A friend at the St. Louis Fed confirmed the shenanigans: “Using NSA data is one of the most common mistakes I see in data reporting.   Even when I talk to the public people seem skeptical of the seasonal adjustment process and why it is done.”

If I was teaching an Econ 101 class, I would give this student an F. That a  professor and a  economic institution made these errors is professionally embarrassing. That the WSJ repeated is journalistic incompetency. That the NY Post trumpted it is simply par for the course.

So, the point remains: Wall St. Journal, Hoover, NY Post are generally not where you want to be getting your news, assuming you’re a truth-seeker.


Barry adds:

There are two bad players here: The partisans who know they are abusing the data, and the naive journos being taken advantage of whose editors are too innumerate to understand even basic modeling issues like seasonal adjustments.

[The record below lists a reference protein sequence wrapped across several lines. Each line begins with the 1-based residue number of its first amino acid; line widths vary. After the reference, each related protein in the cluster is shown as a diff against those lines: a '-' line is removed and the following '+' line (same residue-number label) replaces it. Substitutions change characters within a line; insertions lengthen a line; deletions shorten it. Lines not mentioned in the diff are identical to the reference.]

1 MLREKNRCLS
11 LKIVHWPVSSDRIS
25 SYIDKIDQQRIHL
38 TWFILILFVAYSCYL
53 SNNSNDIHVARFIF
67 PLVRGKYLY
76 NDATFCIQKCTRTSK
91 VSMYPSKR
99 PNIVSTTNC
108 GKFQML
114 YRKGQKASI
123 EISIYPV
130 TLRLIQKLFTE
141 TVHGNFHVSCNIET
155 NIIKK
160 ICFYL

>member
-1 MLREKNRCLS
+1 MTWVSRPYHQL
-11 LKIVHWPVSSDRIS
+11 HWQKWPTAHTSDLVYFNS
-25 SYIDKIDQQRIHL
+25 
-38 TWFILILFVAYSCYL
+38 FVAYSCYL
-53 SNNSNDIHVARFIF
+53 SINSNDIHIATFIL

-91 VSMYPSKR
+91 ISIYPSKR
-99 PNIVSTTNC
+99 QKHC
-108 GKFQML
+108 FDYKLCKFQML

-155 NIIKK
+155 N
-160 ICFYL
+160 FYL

Best practices when using data with a high degree of seasonality is to use Year-over-Year basis (NSA) for your comparison. This removes the seasonality factor. September 2023 when the legislation was introduced against September 2022 one-year earlier shows the impact without requiring a seasonality adjustment.

So what does it look like when we compare year-over-year data? As it turns out, every single month since the legislation was introduced saw gains in the sector over the prior year — not losses.

California Net Change in QSR Employment (12 Month Change)
September 2023 (vs 2022): 5,900
October 2023: 9,100
November 2023: 11,100
December 2023: 9,600